NASA

Zero-G espresso cups heading to ISS in February

Zero-G espresso cups heading to ISS in February

Even astronauts, perhaps most especially astronauts, need their daily coffee fix. But what is usually a relaxing and pleasant experience here on earth turns into a chore out there in space. Coffee lovers would rather die than drink coffee with a straw yet that is how it's done up there. Well, not anymore. Or rather, hopefully not anymore soon, with these specially designed "espresso cups" from Portland State University that injects some scientific thinking into a modern age problem: how to drink coffee from a cup in space.

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NASA emailed new socket wrench to ISS astronauts

NASA emailed new socket wrench to ISS astronauts

We have a winner for the most interesting email attachment of 2014! NASA recently provided the astronauts currently aboard the International Space Station (ISS) with a new tool via little more than a standard email. The attachment was actually instructions for a special 3D printer the astronauts have thanks to a delivery from a SpaceX Dragon capsule back in September. The printer is specially made to work in low gravity, and the emailed instructions included the design for a socket wrench that was specifically needed.

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A huge ice reservoir could be hiding inside Mars

A huge ice reservoir could be hiding inside Mars

A vast cache of water or ice could be lurking just beneath the surface of Mars, scientists claims, using meteorite research to figure out where the "missing Martian water" might have actually ended up. While signs of the historic effects of subsurface and ground ice have been observed in previous orbital surveys, evidence for a lingering supply of water has proved troublesome to pin down, even though the red planet's history is believed to have seen it wet and warm. By looking at the make-up of Martian meteorites found on Earth, however, connections have been spotted between them and a possible surface reservoir.

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NASA’s K2 fix bags Kepler a new exoplanet

NASA’s K2 fix bags Kepler a new exoplanet

NASA's attempt to salvage the Kepler spacecraft and continue its planet-hunting search despite what could have been a show-stopping hardware failure has paid off, with the first potential exoplanet spotted by the K2 mission. The future of Kepler, which had been launched to identify possible Earth-like planets that might one day be found to support human life, had seemed bleak after half of its stabilization system failed, leaving the high-resolution camera unable to accurately track the tiny localized dimming as expolanets pass in front of stars.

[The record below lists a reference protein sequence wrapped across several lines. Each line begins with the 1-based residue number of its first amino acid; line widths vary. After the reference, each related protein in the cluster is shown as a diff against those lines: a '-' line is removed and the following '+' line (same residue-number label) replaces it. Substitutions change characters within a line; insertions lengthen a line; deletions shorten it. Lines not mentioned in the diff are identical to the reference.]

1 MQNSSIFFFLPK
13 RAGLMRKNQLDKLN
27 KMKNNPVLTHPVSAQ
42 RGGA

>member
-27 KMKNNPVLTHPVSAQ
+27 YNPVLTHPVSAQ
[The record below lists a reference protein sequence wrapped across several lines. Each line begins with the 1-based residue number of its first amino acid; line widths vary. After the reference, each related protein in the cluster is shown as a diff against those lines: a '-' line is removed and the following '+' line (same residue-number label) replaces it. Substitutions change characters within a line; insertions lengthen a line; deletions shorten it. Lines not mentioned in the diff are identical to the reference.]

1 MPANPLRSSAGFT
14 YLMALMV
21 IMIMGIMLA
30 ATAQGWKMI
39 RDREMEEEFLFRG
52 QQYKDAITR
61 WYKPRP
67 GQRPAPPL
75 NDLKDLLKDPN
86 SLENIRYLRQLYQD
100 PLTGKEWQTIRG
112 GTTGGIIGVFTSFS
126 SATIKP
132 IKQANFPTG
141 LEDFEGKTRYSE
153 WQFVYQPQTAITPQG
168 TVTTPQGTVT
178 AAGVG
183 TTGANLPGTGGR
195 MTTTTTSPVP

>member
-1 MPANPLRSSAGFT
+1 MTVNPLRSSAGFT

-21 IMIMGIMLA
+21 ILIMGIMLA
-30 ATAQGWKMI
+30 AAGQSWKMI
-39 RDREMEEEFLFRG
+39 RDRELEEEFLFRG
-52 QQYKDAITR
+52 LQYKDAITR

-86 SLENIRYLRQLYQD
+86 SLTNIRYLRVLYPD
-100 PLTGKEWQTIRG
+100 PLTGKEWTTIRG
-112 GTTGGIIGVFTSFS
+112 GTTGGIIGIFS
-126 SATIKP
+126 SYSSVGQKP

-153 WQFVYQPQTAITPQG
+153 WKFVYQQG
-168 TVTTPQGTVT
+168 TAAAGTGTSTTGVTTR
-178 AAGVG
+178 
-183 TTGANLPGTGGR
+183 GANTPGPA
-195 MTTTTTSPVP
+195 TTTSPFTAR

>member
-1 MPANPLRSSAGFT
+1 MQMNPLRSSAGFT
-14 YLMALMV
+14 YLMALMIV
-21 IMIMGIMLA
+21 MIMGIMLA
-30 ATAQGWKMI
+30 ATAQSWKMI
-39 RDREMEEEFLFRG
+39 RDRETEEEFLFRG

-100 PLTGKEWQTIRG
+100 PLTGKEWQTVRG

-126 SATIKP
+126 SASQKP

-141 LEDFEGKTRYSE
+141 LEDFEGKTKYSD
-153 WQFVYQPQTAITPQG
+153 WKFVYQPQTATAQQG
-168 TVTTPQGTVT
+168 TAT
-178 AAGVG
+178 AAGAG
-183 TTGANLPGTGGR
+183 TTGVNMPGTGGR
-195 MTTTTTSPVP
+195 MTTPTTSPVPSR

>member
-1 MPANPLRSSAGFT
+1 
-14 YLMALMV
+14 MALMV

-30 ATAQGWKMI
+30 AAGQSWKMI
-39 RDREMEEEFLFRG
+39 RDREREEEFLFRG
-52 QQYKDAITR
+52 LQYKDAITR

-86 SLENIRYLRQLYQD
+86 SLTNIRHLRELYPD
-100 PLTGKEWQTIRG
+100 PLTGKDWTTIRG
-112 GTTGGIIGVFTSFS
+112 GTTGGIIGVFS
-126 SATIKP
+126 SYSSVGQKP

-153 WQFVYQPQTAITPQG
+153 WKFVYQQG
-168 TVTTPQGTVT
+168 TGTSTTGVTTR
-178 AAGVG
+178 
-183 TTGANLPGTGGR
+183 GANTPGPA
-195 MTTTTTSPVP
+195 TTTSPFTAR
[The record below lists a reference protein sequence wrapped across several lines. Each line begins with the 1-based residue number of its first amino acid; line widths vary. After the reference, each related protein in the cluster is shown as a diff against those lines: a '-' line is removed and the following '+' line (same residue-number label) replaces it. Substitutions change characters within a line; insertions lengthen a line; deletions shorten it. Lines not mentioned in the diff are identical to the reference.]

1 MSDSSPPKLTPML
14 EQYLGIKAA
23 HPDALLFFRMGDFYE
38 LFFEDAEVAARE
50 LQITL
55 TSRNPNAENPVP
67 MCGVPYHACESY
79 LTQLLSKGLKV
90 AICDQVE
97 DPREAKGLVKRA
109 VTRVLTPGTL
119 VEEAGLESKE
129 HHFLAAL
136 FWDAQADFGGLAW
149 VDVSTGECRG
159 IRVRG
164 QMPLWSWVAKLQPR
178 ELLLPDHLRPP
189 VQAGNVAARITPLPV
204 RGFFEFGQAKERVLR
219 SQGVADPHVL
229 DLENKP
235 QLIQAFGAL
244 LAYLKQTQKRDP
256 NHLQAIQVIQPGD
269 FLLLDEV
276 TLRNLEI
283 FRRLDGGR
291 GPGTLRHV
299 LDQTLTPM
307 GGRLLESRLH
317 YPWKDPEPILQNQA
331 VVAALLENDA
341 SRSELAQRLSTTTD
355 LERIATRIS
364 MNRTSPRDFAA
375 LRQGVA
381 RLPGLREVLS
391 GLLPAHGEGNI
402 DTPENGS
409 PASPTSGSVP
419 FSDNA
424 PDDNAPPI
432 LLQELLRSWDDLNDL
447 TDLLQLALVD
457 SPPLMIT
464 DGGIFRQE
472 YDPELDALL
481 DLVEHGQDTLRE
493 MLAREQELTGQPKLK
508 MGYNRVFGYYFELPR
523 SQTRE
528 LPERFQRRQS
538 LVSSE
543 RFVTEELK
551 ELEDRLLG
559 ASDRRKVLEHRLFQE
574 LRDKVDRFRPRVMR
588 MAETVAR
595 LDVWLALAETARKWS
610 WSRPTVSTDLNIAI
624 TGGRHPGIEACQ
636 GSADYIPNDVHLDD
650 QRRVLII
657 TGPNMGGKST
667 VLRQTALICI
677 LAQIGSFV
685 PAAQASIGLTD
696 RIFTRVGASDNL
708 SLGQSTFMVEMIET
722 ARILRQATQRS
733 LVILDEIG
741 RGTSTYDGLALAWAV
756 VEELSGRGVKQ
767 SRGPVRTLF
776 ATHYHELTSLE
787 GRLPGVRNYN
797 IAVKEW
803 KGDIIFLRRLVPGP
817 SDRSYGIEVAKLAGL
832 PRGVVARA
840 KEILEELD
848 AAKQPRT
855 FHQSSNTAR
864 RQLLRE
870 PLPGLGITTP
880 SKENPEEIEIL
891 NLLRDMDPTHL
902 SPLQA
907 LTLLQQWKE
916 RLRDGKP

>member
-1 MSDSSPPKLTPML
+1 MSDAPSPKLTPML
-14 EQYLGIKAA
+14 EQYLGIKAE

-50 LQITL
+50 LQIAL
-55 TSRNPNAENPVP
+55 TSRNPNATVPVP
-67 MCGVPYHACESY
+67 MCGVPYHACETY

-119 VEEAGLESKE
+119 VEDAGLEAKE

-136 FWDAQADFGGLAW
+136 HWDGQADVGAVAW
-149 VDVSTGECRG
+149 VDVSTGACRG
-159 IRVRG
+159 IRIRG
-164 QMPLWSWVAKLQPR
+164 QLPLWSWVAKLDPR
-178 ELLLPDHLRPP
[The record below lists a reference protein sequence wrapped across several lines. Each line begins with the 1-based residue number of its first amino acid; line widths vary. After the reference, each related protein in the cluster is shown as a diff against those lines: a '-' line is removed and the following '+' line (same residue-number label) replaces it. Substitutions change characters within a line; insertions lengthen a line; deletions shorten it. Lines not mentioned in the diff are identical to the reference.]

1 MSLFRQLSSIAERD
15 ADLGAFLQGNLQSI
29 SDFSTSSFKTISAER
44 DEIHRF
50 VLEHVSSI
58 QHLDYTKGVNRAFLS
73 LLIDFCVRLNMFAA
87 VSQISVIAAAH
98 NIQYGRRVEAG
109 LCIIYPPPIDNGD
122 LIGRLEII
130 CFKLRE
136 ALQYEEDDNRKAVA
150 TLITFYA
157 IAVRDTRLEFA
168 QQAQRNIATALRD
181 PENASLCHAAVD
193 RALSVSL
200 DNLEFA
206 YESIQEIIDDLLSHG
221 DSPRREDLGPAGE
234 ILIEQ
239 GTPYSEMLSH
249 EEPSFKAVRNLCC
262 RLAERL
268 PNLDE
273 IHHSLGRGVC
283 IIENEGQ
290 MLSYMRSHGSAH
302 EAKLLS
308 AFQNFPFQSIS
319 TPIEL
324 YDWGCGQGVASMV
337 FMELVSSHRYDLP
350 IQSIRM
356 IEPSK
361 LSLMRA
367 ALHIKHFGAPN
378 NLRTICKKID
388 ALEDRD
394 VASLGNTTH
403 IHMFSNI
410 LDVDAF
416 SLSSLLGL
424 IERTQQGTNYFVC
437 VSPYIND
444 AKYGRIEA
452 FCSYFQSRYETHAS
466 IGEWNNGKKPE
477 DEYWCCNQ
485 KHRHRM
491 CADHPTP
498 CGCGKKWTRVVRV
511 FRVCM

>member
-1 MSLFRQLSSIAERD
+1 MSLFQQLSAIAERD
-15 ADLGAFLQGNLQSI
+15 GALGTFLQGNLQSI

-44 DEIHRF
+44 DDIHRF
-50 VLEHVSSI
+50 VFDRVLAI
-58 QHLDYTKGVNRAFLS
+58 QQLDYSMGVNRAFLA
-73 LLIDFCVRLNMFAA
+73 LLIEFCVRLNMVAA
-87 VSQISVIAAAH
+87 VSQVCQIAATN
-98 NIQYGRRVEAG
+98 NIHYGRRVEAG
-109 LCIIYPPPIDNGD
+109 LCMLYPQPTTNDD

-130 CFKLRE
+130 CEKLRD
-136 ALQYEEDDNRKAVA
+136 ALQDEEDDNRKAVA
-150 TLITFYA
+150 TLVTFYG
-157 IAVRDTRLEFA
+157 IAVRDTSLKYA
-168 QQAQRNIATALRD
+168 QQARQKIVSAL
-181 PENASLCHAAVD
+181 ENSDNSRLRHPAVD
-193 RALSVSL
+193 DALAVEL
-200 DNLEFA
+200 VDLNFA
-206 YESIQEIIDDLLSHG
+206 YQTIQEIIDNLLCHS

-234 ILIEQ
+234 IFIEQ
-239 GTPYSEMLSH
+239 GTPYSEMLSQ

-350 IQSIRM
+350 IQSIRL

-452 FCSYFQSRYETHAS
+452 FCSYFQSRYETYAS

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Curiosity Rover discovers ancient Martian organic molecules

Curiosity Rover discovers ancient Martian organic molecules

NASA has just reached another breakthrough in its exploration of Mars' landscape and history. Barely two weeks after revealing their findings and theories about the Gale Crater, the scientists are now announcing that the Mars Rover has found two things: a tenfold spike in methane gas as well as organic molecules in rock-powder drilled by the robot. These two organic materials could help in learning more about Mars and its history as well as helping predict its viability as a habitat in the future.

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NASA reveals stunning image of galaxies colliding

NASA reveals stunning image of galaxies colliding

NASA has revealed its own "festive lights", and they come from two galaxies that were imaged colliding together. Both NGC 2207 and IC 2163, located approximately 130 million light years from our planet in constellation Canis Major, are spiral galaxies that were caught getting close with each other. The result was exceptionally bright X-rays captured by different hardware and assembled into a single stunning composite image.

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Mars Gale Crater could have held water for millions of years

Mars Gale Crater could have held water for millions of years

Gale Crater might as well have been known as Gale Lake. That is, millions of years ago. And if Martians spoke Earthling English. Using images captured by Mars Curiosity Rover, who landed in that crater and made it its home, and drawing parallels to our own planet's topographical history, NASA finds there might be scientific basis in the hypothesis that the crater was once a lake. Even better, that lake might have existed for millions of years, probably enough to even support the beginnings of life.

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New Horizons spacecraft wakes up to greet Pluto next year

New Horizons spacecraft wakes up to greet Pluto next year

It may be routine procedure, having been performed many times before, but it is symbolically one giant leap for mankind, particularly space exploration. Waking up to Russell Watson's "Where My Heart Will Take Me", long associated with space exploration and even Star Trek, NASA's New Horizons spacecraft became fully activated in preparation for its meetup with the smallest and farthest "former" member of our solar system, Pluto. It marks the near culmination of a journey that has so far lasted nearly nine years and three billion miles, the farthest any space mission has traveled to reach its target.

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